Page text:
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Conservative Party leader and Prime Minister Stephen Harper, New Democratic Party leader Jack Layton and Liberal leader Michael Ignatieff (L-R) take part in the English leaders' debate in Ottawa, April 12, 2011. Canadians will head to the polls in a federal election on May 2.

CHRIS WATTIE/Chris Wattie/Reuters

Stephen Harper reaffirmed his credentials as the front-runner in this federal election campaign, using a carefully focused message in the first leaders' debate to deflect repeated criticisms of his government's record.

The question is whether his performance can be a building block over the next two weeks to convince Canadians they should reward him with his first majority government.

The Conservative Leader remained calm in the face of his opponents' most pointed attacks, and continually returned the discussion to his government's accomplishments on the economy. It is the same script he has employed since the start of his campaign: warning Canadians of continued instability and repeated elections if voters once again decide they prefer a minority Parliament.

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It may have preserved the support Mr. Harper now enjoys, which is well above that of any other party leader. But if he continues to avoid risks in Wednesday night's French-language debate, a majority may remain out of sight.

Liberal Leader Michael Ignatieff, the rookie in the room, performed effectively throughout the two-hour debate, clearly commanding the battle of the sound bites as he accused Mr. Harper of threatening Canadian democracy with his autocratic style.

"Anything you can't control you shut down," he stated, with minor variations, repeatedly.

But Mr. Ignatieff is not running to be leader of the official opposition. He wants to be prime minister. And there was little that he said in the evening that offered viewers a clear sense of what kind of prime minister he would be.

For a candidate already trailing in the polls, it seemed doubtful that Tuesday's performance took him very far down the path toward closing the gap.

No one may have had a better night than Jack Layton, as the NDP Leader cheerily skewered both of the major party leaders, mixing folksy charm with sharp attacks.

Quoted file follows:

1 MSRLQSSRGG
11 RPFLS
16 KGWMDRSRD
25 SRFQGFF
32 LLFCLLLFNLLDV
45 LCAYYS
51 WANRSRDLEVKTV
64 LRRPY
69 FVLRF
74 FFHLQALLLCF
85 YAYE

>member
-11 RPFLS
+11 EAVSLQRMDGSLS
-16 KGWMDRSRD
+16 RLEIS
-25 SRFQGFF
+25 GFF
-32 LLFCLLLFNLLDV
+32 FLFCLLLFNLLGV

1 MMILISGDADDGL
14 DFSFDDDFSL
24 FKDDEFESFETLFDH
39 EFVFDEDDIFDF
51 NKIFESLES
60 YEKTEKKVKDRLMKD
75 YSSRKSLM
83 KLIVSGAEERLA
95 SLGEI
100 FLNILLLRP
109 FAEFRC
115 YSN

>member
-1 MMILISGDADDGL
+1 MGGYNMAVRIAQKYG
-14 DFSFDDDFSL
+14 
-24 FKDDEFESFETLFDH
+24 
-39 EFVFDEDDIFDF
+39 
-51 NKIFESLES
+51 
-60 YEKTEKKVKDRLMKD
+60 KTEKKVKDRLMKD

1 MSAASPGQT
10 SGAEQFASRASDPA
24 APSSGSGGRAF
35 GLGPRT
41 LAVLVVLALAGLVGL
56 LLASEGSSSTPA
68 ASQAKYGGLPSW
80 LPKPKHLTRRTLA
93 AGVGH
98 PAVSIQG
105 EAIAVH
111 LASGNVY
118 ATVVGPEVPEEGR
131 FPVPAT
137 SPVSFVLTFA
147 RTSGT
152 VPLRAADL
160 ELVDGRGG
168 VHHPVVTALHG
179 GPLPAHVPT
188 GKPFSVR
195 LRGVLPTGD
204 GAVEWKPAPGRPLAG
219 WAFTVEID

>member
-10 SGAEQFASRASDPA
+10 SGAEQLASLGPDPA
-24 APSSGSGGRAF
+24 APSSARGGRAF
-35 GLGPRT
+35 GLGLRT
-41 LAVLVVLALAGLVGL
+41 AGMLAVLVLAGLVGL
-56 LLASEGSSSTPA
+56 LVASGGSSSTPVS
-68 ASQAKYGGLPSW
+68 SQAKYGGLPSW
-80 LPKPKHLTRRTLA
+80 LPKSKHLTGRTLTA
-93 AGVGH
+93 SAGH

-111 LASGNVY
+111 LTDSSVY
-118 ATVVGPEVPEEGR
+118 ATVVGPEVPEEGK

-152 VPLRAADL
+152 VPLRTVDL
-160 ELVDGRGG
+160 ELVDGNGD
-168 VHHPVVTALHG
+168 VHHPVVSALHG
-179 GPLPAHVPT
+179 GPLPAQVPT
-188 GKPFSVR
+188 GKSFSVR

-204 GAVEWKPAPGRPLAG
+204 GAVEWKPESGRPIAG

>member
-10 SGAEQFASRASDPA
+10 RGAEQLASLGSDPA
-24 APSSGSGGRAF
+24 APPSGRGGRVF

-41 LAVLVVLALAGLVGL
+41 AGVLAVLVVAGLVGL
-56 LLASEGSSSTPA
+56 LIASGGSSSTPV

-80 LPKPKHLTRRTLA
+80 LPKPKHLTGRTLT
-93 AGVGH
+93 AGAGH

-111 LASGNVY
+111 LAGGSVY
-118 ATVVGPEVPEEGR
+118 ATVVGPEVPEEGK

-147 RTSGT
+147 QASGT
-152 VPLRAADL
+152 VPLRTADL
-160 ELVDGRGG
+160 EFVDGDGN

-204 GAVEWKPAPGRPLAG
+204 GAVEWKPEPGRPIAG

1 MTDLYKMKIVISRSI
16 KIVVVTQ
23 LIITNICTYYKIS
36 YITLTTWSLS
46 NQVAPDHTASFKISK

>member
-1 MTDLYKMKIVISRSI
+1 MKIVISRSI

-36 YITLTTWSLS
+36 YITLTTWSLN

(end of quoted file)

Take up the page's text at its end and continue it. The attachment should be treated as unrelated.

In a clever application of an old trick, he accused Mr. Harper of having changed since he came to Ottawa. The Conservative Leader was once a cheerful warrior determined to "stand up for the little guy," Mr. Layton said. But he maintained Mr. Harper had sold out to the big corporations.

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"You've become what you used to oppose," he said to Mr. Harper. "You've changed in some way."

One tactic seemed emblematic of the debate. Mr. Ignatieff rarely looked at the camera, speaking instead to one party leader or another. Mr. Harper ignored the others and spoke directly to the camera in a preternaturally calm demeanour.

Only Mr. Layton was smoothly able to pivot from camera to opponent and back again, displaying the formidable debating skills he has honed in his years as a politician.

If some soft NDP voters were thinking of abandoning the NDP to support the Liberals, Mr. Layton may have brought them back home.

Much of the first half of the debate - which was far more civil than some previous outings - focused on the chronic instability of Parliament after seven years of minority governments.

"Do you want to have this kind of bickering?" Mr. Harper asked. "Do you want another election in two years?"

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"We're having an election because you couldn't tell the truth to the Parliament of Canada about jets, jails and corporate giveaways," Mr. Ignatieff retorted.

Gilles Duceppe, once again in a debate where he had nothing to gain or lose, gave Mr. Harper grief by reminding him that he had been part of a letter signed by the Bloc Québécois, NDP and Conservative leaders in 2004 proposing an opposition alternative to Paul Martin's Liberal government.

Mr. Harper danced around his defence, but the point was made. It was, however, only a debating point in the end.

There was also some mention of a leaked preliminary version of an Auditor-General's report that heavily criticized the Conservatives for spending tens of millions of dollars in the district of Muskoka that had nothing to do with the G8 summit being held there.

The opposition tied it to the broader criticism of the Harper government's secrecy and lack of respect for Parliament.

But if he was that disrespectful of Parliament, Mr. Harper responded, how had he managed to govern mostly with its consent for five-and-a-half years?

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It was a typical exchange in a debate that probably changed few minds or won many souls. That may be enough for another Conservative win, but perhaps not for the kind of win Mr. Harper covets.

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